And there are some less healthy elements in the grilled Salmon too – 190 mg of Sodium and 56 mg of Cholesterol. So, way fewer nutrients than in the raw fish and also high in Sodium. However, if you grill a separate small batch for your dog deliberately skipping all the seasoning, it can be a proper option to share the joy of the salmon feast with your pup.
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How to cook Salmon for dogs?
Start with the right choice of fish – pick fresh boneless fillets, since they’re less possible to have small bones in it. But be sure to inspect the piece for small bones anyway – any of those may pose a choking threat. If you are sure that the fish is fine – poach, steam, grill, bake or roast, the Salmon with no salt, oil, pepper, or other seasonings, including well-known pups’ offenders: garlic or onions.
As with any food, serving size control is essential. Share a small bit of fish with your dog and restrict his salmon intake to a weekly or rarer.
Is canned Salmon safe for dogs to eat?
It depends. As per researchers from the United States Department of Agriculture 100g of canned Salmon includes 129 kcals, 19.68 g of proteins, 4.97g of fats (including 0.86g of saturated fats and the rest being “good” poly- and monosaturated) and other nutrients.
Amongst the majors are 215 mg of Calcium, 30 mg of Magnesium, 337 mg of Phosphorus, 344 mg of Potassium, 6.63 mg of Niacin, 0.3 mg of Vitamin B6, 57 IU of Vitamin A, 547 IU of Vitamin D, 0.64 mg of Vitamin E, etc. And there are some questionable things in the canned Salmon too – for instance, 403 mg of Sodium and 55 mg of Cholesterol.
So, even though from a nutritional point of view canned Salmon looks really attractive it’s just too much Sodium in it (average sized 30-pounds pup cannot consume more than 100mg of Sodium per day).
Therefore we’d recommend to avoid canned Salmon or maybe give a try to a recipe designed specifically for dogs, like this grain-free salmon-chicken meal by Solid Gold. It has all the benefits of the canned Salmon + more nutrients added, including a wide range of probiotics for better digestion, Vitamin D3 and Biotin for better skin and coat and, most importantly, pups seem to really enjoy it.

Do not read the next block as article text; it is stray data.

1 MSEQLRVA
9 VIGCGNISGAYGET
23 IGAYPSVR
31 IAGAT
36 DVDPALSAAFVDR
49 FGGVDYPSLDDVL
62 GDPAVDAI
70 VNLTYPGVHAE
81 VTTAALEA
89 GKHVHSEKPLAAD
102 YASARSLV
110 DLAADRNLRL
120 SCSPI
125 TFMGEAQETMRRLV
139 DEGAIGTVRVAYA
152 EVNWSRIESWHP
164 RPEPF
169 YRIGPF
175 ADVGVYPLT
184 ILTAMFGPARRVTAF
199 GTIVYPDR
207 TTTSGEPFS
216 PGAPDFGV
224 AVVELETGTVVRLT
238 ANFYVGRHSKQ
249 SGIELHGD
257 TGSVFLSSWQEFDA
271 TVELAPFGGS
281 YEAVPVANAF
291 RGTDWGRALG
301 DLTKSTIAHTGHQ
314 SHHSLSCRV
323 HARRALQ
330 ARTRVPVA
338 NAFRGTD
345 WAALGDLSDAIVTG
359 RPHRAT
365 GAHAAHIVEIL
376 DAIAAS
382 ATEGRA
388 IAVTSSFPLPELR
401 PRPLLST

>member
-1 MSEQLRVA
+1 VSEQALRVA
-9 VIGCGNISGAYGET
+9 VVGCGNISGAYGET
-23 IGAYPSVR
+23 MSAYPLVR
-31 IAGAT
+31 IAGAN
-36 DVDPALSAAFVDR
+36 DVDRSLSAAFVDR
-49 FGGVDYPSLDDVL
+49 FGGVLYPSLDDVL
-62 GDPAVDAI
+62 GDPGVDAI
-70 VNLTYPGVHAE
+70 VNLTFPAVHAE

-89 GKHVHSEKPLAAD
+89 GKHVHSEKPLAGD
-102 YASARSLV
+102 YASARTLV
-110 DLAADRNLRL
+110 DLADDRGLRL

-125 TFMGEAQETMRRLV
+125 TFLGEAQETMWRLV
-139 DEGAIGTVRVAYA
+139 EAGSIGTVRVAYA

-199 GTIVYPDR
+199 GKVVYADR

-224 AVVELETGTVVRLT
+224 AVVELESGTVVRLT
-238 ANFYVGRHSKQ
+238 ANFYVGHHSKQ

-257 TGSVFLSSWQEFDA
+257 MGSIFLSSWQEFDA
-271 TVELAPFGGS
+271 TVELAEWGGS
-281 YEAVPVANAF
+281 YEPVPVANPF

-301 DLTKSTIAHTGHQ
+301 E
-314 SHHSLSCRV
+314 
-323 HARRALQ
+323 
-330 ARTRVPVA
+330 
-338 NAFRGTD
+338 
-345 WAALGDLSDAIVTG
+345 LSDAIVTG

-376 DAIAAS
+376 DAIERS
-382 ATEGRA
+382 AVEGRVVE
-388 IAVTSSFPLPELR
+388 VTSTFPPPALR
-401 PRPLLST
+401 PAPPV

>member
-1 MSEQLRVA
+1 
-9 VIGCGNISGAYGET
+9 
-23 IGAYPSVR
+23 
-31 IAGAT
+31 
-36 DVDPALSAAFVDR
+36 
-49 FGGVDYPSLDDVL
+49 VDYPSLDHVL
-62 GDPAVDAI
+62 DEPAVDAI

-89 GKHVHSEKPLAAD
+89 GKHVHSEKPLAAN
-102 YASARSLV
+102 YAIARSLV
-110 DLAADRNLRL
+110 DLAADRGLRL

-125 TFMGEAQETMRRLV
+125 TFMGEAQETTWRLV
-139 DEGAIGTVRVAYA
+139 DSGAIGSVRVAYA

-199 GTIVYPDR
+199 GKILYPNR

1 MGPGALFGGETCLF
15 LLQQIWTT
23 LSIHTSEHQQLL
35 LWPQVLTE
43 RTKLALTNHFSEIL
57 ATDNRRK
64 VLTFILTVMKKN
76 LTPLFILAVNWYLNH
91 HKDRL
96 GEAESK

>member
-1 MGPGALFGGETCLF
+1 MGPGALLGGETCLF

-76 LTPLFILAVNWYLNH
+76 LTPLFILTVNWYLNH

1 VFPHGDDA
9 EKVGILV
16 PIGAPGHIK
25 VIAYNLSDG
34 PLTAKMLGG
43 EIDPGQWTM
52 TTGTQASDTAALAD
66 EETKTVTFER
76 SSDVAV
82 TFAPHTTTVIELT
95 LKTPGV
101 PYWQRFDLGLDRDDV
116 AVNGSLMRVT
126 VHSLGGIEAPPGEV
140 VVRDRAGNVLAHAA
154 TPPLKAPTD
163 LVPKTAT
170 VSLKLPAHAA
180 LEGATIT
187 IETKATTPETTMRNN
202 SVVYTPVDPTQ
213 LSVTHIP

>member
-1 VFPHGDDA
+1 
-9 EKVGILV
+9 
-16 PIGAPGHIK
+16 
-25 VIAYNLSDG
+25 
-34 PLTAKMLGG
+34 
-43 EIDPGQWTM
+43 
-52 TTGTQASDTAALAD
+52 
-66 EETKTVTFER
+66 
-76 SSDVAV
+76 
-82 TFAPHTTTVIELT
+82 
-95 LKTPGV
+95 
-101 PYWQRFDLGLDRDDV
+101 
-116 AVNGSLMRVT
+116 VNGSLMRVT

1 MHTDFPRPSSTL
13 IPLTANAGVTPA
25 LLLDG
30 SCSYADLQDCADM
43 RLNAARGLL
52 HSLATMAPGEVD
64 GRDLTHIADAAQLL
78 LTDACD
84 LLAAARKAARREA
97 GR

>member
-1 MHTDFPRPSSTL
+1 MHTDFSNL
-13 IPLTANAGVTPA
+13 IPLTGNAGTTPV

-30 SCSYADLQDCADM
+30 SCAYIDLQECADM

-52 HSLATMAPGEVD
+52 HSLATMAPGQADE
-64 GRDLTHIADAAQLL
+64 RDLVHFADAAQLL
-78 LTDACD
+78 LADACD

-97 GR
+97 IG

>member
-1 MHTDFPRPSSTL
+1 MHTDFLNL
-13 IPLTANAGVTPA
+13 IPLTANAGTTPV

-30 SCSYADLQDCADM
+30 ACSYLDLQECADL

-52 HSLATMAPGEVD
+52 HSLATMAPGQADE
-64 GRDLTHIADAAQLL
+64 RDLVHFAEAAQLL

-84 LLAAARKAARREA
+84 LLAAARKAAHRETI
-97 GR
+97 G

Can dogs eat smoked Salmon?
Unfortunately, the answer is no. As found out and documented by the researchers from the United States Department of Agriculture 100g of canned Salmon contains 117 kcals, 18.28 g of proteins, 4.32g of fats (including 0.93g of saturated fats and the rest being “good” poly- and monosaturated).
Plus more nutrients – 11 mg of Calcium, 18 mg of Magnesium, 164 mg of Phosphorus, 175 mg of Potassium, 4.72 mg of Niacin, 0.27 mg of Vitamin B6, 87 IU of Vitamin A, 685 IU of Vitamin D, 1.35 mg of Vitamin E, etc. Probably the most amount of nutrients we’ve seen so far.
However, smoked Salmon also has the highest amount of Sodium – 672 mg in a 100g serving. Way too much for your pup even in case you are going to share just a small piece of fish with your four-legged friend.
Salmon and dogs. Summary.
Wrapping it up – when cooked right with zero seasonings added Salmon can be a suitable supplement to your pup’s diet. It’s a fantastic source of omega-3 fatty acids, which strengthen the immune system, may reduce inflammation, and can keep your pup’s coat silky and healthy. It’s also a good protein source. In fact, Salmon is a typical component of high-quality dog food. If your pooch is allergic to more traditional sources of protein, e.g., chicken, Salmon may be a better choice.
But remember about the parasite threats carried by the raw Salmon. Smoked, canned and fried variants are perhaps too high on Sodium and fat. However grilled, roasted, baked or steamed alteration might be suitable.
Even though this fish can be perfect for your dog when well cooked and served in smaller servings, the pup still mainly get all their nutritional needs from their regular dog food diet.
So maybe it makes sense to think of trying some quality salmon based dog-food options. Our best suggestions would be this salmon and lentils dry food by Nutro as a meal or this Smoked Salmon, and Sweet Potato treats by Nature Gnaws.
Credits: thanks for the photo to Canva.